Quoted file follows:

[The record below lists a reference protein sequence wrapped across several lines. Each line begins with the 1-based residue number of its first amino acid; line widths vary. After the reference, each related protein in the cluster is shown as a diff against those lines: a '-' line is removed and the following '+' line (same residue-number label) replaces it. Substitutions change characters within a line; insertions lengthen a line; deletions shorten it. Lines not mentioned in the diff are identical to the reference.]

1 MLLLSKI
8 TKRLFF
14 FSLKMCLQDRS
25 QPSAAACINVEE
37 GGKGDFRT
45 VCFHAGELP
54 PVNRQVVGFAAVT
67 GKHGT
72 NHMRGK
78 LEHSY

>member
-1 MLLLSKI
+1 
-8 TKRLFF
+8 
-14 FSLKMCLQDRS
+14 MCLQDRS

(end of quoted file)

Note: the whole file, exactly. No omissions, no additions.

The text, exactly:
[The record below lists a reference protein sequence wrapped across several lines. Each line begins with the 1-based residue number of its first amino acid; line widths vary. After the reference, each related protein in the cluster is shown as a diff against those lines: a '-' line is removed and the following '+' line (same residue-number label) replaces it. Substitutions change characters within a line; insertions lengthen a line; deletions shorten it. Lines not mentioned in the diff are identical to the reference.]

1 MLLLSKI
8 TKRLFF
14 FSLKMCLQDRS
25 QPSAAACINVEE
37 GGKGDFRT
45 VCFHAGELP
54 PVNRQVVGFAAVT
67 GKHGT
72 NHMRGK
78 LEHSY

>member
-1 MLLLSKI
+1 
-8 TKRLFF
+8 
-14 FSLKMCLQDRS
+14 MCLQDRS